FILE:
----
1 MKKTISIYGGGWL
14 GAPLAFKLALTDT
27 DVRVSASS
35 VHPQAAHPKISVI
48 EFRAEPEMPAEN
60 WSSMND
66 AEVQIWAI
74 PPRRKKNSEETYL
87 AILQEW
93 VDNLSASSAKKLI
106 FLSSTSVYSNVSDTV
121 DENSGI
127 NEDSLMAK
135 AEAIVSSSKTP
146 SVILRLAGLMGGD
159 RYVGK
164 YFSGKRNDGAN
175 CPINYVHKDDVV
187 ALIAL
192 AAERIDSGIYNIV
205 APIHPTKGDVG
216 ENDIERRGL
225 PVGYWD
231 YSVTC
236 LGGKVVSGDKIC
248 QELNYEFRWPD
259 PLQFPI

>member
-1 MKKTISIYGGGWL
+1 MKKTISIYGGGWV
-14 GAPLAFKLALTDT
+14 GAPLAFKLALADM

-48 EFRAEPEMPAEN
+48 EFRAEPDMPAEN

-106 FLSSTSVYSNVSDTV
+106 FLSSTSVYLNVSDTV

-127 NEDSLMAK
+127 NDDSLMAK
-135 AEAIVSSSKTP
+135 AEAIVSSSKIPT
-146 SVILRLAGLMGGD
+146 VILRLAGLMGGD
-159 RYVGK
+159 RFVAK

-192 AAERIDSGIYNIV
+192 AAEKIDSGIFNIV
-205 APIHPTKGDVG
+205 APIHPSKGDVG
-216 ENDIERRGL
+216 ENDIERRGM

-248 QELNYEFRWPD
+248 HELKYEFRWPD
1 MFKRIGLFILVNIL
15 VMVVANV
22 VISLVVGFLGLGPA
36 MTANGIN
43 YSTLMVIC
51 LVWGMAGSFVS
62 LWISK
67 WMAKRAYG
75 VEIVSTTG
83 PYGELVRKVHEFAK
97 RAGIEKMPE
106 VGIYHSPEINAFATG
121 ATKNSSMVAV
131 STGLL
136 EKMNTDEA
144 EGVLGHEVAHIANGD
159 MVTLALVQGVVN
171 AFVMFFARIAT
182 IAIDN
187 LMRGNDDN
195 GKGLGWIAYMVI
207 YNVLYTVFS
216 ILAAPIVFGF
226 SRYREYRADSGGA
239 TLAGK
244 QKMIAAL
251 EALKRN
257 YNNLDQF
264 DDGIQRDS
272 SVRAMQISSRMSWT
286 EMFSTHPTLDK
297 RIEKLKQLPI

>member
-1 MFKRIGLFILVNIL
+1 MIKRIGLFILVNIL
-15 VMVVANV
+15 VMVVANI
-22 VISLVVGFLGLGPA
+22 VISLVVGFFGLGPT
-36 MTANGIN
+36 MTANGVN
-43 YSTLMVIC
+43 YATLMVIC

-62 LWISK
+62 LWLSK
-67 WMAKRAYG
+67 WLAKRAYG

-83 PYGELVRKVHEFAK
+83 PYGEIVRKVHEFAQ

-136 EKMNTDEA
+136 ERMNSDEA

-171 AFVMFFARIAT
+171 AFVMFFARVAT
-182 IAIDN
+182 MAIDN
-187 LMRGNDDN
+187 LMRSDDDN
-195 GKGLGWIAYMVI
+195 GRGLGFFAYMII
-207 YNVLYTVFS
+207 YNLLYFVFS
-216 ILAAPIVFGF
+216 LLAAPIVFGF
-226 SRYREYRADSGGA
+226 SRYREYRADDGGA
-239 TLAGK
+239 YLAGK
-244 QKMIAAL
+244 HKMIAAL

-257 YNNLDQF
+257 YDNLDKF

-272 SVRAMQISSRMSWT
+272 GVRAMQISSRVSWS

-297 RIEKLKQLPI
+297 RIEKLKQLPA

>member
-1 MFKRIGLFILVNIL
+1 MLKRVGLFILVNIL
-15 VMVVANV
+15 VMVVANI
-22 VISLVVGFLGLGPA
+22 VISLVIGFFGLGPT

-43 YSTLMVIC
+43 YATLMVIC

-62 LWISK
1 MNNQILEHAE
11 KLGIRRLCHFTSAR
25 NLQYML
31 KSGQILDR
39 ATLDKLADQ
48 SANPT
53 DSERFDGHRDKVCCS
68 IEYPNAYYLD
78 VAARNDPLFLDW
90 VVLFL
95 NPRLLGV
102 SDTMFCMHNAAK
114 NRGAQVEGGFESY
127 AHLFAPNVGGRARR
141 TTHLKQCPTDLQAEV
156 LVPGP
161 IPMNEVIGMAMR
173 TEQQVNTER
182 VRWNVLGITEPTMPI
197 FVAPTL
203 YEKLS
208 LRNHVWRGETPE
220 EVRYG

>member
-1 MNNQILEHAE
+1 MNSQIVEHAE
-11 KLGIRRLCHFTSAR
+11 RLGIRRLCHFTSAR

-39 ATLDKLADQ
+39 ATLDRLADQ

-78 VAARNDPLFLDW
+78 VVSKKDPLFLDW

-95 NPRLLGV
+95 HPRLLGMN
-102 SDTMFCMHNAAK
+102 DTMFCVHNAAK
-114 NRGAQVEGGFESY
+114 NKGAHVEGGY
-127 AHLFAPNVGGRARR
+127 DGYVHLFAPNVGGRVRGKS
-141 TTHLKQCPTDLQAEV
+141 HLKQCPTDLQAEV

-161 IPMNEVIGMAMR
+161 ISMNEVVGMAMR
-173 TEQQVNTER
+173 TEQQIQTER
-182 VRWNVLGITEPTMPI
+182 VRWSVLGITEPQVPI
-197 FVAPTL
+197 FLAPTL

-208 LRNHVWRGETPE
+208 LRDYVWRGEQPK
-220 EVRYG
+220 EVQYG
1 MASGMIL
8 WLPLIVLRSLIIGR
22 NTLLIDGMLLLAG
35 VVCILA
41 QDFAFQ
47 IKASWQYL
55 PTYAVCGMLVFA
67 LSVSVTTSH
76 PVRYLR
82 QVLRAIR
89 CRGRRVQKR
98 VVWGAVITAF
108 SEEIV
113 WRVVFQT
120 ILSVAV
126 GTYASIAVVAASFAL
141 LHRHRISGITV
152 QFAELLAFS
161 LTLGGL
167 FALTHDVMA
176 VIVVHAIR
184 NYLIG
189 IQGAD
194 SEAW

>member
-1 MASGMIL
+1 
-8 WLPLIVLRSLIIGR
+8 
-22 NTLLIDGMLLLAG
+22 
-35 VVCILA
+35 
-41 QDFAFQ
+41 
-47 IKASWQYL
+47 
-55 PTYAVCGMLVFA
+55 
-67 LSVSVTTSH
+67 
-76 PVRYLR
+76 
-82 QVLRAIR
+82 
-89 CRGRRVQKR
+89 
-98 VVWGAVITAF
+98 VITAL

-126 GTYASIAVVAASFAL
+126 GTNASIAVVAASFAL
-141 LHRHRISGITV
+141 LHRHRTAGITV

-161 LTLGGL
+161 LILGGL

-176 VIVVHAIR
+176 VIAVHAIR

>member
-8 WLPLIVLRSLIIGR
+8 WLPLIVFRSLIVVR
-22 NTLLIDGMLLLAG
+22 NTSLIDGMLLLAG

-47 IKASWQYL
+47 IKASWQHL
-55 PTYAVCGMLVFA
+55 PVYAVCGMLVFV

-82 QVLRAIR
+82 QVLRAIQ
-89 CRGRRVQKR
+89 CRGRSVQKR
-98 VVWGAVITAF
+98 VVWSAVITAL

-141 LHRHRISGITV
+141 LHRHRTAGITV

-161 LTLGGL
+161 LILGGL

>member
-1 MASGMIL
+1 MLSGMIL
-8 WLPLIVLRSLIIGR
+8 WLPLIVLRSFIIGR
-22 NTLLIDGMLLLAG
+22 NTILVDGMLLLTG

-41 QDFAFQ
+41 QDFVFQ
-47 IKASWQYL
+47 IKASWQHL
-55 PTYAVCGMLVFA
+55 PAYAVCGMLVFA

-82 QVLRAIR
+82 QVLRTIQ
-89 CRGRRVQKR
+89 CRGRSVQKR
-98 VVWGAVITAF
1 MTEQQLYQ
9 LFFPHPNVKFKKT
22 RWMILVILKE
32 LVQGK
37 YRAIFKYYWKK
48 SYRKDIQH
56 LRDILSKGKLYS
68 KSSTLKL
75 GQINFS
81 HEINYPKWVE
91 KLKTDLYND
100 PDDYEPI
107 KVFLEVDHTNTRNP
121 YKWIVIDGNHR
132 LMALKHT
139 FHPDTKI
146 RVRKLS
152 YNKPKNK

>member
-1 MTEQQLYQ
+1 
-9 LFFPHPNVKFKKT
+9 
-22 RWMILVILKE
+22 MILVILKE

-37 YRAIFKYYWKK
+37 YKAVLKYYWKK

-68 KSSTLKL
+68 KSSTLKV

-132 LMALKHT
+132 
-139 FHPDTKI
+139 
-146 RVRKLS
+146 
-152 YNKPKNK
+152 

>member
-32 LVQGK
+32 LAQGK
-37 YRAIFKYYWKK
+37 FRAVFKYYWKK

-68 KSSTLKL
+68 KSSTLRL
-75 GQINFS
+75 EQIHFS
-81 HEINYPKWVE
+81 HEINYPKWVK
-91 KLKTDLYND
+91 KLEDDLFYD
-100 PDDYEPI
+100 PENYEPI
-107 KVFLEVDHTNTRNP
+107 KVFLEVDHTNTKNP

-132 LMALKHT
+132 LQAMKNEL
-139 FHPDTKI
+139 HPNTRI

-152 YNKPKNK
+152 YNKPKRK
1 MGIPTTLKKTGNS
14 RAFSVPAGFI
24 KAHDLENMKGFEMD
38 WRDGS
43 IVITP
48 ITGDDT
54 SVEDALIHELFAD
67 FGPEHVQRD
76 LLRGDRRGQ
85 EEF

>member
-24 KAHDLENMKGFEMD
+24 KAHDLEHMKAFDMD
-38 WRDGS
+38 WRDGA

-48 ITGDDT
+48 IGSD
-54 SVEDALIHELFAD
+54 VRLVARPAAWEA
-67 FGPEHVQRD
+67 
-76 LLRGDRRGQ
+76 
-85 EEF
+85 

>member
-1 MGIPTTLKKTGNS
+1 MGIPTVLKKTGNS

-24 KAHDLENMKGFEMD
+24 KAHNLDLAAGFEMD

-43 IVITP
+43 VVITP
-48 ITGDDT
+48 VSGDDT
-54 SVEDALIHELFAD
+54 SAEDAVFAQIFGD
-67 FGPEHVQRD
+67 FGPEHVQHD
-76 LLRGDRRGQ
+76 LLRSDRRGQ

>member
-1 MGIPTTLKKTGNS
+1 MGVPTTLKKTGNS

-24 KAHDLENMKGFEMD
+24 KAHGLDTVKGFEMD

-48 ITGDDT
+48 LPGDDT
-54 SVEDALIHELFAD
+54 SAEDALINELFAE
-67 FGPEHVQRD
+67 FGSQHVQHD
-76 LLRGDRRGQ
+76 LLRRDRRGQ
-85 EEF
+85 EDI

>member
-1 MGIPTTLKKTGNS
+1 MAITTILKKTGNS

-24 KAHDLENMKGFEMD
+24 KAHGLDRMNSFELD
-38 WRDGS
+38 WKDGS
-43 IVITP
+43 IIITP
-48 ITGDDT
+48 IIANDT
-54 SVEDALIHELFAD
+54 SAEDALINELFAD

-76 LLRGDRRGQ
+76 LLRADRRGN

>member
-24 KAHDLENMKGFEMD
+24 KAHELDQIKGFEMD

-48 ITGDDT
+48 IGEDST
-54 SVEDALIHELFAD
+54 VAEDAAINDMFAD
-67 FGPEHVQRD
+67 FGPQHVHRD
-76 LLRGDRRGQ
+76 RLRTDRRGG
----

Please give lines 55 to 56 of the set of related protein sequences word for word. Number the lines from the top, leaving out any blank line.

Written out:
22 VISLVVGFLGLGPA
36 MTANGIN